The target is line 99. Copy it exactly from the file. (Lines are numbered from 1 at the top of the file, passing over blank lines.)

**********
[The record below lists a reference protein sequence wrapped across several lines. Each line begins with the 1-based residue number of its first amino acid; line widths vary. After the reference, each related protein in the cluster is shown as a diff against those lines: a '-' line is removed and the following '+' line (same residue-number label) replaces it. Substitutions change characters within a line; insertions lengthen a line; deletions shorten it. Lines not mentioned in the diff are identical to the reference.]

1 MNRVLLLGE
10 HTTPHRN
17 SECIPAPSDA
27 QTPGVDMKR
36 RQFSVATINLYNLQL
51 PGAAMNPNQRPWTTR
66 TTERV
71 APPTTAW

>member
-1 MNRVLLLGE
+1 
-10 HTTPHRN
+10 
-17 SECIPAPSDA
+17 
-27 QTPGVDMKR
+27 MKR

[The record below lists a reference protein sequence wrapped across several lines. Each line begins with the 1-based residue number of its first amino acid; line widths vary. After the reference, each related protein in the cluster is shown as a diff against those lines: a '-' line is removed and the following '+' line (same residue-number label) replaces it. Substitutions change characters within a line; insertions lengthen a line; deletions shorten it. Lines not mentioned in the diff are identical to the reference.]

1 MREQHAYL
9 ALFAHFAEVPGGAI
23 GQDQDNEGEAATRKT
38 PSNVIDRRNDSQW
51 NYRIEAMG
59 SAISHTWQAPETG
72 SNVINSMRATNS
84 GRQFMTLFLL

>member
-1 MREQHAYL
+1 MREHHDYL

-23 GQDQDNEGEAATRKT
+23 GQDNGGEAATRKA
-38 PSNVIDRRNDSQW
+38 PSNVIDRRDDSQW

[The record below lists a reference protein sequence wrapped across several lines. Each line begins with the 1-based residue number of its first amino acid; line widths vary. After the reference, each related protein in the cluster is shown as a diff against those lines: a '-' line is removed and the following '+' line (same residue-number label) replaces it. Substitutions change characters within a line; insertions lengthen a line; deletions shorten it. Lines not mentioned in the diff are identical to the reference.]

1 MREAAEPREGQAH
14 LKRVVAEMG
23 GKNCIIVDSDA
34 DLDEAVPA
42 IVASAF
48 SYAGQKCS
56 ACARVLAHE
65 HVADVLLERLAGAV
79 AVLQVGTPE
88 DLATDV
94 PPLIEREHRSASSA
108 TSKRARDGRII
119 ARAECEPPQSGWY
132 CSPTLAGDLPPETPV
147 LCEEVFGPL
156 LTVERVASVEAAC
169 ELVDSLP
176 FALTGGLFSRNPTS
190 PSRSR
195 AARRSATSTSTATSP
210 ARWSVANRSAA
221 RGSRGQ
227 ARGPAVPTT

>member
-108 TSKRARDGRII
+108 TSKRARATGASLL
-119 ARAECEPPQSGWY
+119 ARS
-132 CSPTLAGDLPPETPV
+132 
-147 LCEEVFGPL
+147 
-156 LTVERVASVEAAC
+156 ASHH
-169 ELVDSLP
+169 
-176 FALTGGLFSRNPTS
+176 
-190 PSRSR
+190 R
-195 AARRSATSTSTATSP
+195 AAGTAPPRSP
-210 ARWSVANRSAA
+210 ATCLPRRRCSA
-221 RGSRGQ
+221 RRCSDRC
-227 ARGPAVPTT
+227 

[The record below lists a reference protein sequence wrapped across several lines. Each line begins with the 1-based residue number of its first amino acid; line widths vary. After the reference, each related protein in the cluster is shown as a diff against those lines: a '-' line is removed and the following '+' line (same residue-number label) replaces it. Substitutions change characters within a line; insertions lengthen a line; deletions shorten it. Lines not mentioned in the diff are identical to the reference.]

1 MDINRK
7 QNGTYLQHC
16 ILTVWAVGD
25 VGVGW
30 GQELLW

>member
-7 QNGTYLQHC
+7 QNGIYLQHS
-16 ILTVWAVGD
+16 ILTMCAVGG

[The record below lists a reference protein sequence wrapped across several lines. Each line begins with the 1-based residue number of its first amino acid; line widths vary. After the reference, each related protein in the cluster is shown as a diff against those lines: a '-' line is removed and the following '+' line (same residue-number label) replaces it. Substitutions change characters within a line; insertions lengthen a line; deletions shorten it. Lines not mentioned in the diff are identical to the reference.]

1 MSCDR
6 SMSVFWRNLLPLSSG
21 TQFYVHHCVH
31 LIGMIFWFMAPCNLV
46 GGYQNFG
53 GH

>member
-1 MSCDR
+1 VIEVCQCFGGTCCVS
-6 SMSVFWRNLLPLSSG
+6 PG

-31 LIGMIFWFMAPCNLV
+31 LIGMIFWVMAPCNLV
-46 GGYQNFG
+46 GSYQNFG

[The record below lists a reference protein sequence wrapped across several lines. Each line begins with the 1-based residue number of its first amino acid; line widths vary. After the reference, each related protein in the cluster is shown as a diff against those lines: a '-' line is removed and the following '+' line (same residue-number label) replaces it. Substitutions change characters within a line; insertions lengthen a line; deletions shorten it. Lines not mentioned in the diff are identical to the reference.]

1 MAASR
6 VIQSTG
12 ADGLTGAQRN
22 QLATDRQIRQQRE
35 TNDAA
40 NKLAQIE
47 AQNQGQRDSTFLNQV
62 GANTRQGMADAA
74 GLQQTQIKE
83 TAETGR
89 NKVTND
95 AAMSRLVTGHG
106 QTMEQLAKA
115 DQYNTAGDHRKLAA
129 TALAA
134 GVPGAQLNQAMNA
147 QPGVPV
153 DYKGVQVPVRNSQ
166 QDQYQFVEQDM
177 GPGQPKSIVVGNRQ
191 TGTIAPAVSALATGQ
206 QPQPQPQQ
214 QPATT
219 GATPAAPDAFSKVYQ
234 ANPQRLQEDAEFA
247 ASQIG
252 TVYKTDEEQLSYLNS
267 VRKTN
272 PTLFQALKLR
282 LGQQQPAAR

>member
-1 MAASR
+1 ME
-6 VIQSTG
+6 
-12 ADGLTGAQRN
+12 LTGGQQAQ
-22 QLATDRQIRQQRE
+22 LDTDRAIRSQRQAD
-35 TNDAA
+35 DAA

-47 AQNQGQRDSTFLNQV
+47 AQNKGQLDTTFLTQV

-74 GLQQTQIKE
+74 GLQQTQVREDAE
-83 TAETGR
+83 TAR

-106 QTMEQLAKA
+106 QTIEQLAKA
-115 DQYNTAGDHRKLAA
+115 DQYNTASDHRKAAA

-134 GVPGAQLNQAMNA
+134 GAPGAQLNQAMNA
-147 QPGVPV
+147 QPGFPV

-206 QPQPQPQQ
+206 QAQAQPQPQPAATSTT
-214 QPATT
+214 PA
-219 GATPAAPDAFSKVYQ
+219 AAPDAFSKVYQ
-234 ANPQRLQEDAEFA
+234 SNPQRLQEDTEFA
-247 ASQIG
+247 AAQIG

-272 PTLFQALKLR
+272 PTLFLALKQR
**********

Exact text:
31 LIGMIFWFMAPCNLV